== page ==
Colorado Rights Blog

Nathan Woodliff-Stanley By: Nathan Woodliff-Stanley 9.17.2019

On Constitution Day, A Vision for Inclusion

At the American Civil Liberties Union, we consider Constitution Day on September 17 to be an important occasion, remembering the signing of the U.S. Constitution on that day in 1787.  Beginning with the words, “We the people,” the Constitution is the foundation of our nation’s system of government. The Constitution establishes essential principles of checks and balances, separation of powers, peaceful transitions of power, due process, equal protection, and everything promised in the Bill of Rights, from freedom of speech and protest to freedom from cruel and unusual punishment.

Unfortunately, many of these principles and promises that are so essential to our democracy are currently under attack. In some cases, they have never been fully realized in the first place. The work of the ACLU is to protect, defend, and advance civil rights and civil liberties for everyone. This means making the promises of the Constitution not just words on a piece of paper but real for everyone, not just for some.

A big part of our challenge is rooted in the history of our nation and the Constitution itself. Despite the inclusive language in our nation’s early days of “We the people”, “created equal”, and “liberty and justice for all,” the lived reality of our founding was anything but inclusive. The Constitution itself protected and upheld slavery. Rights were not honored for the indigenous people already here, and women were disenfranchised from the start. The central story of our nation’s history is the struggle to overcome these issues and to bring our reality closer to the inclusive values we have always proclaimed. The central question is which vision for our nation will ultimately prevail.

The threats to our democracy that we face today have taken a new form, but the underlying forces of white supremacy, patriarchy, violence and inequity are not new. The Constitution gives us powerful tools to protect the rights of all people and even to reform flaws rooted in the Constitution itself. We cannot afford to allow governmental checks and balances to break down, to let the integrity of our elections be destroyed, or to treat our nation’s leaders as above the law. More than ever, we need to protect an independent press, an independent judiciary, rights of protest, rights of privacy, separation of church and state, and freedoms not limited by race, gender, or any other aspect of human identity.

Constitution Day is a reminder that we all have a role to play in protecting our democracy and making it work better. ACLU of Colorado is committed to improving education about the Constitution, led by our new Community Education Manager, Jessica Howard.  And in everything else we do, whether fighting mass incarceration, challenging the criminalization of poverty, protecting immigrant families, defending reproductive rights, seeking to end the death penalty, or resisting voter suppression, we are using the tools of the Constitution to fulfill the best of our nation’s history and overcome the worst.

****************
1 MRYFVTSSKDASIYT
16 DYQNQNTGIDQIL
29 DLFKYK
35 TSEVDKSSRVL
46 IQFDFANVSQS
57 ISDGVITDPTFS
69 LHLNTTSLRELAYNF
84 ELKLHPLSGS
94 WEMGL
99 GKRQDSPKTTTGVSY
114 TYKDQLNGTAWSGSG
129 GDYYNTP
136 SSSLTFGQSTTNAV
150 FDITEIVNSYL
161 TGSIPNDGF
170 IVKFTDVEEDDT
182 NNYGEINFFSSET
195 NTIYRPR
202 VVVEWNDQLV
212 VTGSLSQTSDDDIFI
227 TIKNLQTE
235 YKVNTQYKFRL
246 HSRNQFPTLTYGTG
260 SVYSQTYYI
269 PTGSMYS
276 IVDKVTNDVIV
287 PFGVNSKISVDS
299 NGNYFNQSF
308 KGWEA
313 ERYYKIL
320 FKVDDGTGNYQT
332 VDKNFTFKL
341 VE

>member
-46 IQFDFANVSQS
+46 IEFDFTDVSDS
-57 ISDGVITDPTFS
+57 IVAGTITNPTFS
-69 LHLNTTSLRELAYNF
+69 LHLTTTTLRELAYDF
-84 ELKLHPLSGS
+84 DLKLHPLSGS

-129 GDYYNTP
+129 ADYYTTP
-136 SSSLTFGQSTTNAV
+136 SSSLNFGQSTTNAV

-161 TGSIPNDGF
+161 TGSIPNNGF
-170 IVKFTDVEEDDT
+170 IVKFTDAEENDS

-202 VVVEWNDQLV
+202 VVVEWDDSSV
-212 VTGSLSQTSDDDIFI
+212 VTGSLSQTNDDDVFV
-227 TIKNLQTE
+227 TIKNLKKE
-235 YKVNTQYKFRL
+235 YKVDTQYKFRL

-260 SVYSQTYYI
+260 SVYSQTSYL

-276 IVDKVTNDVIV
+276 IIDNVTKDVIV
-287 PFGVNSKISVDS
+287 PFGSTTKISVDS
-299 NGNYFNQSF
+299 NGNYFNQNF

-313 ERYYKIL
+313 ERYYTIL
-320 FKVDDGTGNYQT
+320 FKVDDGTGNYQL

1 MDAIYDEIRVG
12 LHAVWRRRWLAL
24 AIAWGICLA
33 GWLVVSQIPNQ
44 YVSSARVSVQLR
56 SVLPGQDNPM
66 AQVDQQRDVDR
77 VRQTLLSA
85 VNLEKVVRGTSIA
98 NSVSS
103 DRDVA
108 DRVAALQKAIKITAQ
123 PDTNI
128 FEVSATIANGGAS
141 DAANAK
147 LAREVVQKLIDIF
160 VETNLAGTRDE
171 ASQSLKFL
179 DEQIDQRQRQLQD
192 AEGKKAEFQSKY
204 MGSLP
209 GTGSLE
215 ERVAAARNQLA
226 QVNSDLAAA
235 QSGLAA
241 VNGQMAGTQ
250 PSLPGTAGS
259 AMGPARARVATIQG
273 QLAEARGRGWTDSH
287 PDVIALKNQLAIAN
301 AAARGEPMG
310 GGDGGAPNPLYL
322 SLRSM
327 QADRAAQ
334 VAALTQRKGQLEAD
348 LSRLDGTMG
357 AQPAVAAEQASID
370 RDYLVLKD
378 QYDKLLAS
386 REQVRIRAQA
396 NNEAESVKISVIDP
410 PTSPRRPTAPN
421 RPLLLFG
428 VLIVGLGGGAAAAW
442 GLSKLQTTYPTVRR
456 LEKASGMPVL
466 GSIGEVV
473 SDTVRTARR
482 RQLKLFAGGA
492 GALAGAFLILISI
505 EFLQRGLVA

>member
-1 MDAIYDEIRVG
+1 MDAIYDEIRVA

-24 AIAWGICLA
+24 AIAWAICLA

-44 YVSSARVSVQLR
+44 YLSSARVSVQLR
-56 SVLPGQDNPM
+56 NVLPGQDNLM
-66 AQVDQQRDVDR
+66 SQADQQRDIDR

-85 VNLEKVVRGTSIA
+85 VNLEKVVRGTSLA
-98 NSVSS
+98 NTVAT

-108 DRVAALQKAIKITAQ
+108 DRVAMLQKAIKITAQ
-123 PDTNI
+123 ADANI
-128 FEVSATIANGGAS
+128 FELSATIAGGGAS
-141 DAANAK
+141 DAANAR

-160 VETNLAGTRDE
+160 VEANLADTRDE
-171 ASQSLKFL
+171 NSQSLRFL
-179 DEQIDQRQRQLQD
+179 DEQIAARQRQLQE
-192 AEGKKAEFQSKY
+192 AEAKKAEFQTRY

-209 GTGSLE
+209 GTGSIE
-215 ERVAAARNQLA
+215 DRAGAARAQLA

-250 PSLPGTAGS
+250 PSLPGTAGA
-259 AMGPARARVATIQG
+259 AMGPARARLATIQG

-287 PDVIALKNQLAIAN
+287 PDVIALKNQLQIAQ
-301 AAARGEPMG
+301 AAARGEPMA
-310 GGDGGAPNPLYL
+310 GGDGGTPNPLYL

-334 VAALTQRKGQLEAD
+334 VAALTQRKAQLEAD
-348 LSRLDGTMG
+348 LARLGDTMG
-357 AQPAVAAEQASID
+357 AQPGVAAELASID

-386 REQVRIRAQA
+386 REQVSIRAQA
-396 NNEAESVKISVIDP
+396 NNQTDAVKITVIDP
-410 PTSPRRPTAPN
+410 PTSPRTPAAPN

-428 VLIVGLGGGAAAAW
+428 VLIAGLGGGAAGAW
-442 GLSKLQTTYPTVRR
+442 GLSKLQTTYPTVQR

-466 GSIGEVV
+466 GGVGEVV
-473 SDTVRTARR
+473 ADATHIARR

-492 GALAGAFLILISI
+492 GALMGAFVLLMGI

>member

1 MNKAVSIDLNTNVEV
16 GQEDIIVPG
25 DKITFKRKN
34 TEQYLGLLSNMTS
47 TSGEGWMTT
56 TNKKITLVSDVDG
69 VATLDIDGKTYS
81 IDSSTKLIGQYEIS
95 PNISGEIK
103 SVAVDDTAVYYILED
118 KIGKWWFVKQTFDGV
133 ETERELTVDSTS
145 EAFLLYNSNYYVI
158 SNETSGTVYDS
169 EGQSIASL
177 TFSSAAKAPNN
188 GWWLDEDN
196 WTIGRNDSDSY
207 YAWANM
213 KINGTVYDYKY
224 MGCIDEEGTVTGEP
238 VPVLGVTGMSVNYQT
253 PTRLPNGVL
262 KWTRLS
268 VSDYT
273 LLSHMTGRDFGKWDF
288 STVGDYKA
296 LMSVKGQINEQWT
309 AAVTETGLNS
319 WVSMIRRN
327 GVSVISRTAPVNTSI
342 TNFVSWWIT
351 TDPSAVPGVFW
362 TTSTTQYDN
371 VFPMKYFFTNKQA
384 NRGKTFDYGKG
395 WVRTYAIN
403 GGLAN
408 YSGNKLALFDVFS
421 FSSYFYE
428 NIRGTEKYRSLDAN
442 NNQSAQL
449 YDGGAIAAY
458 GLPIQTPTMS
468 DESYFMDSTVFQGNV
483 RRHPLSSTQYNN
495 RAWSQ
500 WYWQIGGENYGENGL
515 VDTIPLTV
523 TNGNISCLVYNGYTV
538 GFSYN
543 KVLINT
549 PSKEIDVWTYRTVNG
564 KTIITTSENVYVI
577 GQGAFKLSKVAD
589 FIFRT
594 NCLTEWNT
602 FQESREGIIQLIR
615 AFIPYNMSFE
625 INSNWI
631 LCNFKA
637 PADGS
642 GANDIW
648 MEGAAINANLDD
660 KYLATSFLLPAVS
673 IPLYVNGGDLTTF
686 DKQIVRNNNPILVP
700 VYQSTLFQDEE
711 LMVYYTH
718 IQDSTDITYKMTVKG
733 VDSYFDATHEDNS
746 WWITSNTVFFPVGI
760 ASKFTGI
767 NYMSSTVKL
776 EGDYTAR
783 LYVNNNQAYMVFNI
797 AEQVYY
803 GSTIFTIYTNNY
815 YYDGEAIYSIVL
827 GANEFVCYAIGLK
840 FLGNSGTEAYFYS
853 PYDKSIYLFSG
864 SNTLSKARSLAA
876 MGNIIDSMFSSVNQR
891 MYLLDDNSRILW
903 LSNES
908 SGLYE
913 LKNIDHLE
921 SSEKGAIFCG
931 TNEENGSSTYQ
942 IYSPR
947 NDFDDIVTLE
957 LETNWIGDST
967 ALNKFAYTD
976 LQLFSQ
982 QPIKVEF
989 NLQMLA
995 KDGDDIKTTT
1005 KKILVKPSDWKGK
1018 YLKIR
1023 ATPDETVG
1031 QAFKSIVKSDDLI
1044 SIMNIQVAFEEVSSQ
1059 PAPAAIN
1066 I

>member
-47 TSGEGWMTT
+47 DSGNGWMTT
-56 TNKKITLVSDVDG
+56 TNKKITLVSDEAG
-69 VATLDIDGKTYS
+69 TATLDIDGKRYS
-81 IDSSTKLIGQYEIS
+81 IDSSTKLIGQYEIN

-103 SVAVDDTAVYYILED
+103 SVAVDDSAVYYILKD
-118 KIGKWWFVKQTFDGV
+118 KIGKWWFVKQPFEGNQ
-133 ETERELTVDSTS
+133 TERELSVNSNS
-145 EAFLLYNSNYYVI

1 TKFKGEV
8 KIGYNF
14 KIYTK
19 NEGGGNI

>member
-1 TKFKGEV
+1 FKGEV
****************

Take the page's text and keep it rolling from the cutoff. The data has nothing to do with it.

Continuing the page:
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  • Anthony Martinez is 84-years-old and suffering from renal failure, as well as other serious medical conditions including dementia. He is currently incarcerated in the Sterling Correctional Facility, site of one of Colorado’s largest COVID-19 outbreaks with almost 600 active COVID-19 cases. He and his family are understandably terrified that he will catch the virus and die.

    In the midst of this public health crisis, incarcerated people as vulnerable as Anthony, could and should be immediately released to safely live out their remaining years with family.

    Read more about Anthony Martinez and other at-risk incarcerated people. 

  • Ronald Johnson is pre-diabetic, suffers from asthma and high blood pressure, and regularly uses an inhaler to breathe. His age and respiratory ailments put him at risk of serious illness and death if he contracts COVID-19. With over hundreds of active cases in Colorado’s prisons, his family fears he will not make it out alive. His daughter, Amber, says, “In prison, he can’t protect himself and he can’t social distance. My deep fear is that my dad will die in prison. That is an awful, traumatic reality to consider. My chest is tight just thinking about how quickly it spreads and how vulnerable he is.”

    Governor Hickenlooper shortened his sentence following testimony from family, friends and correctional officers advocating for his early release. Yet, he is still eight years away from parole. While he remains in prison, COVID-19 continues to spread. Ronald’s three siblings, four children and four grandchildren are desperate for his release.

    Read more about Ronald Johnson and other at-risk incarcerated people.

  • Tuesday Olson knew her pregnancy was in trouble and tried to access hospital care as soon as possible. But there was a problem: she was in jail. This is her story.
  • It’s time to end the death penalty in Colorado. Family members who lost loved ones to murder speak out against an unjust and broken system.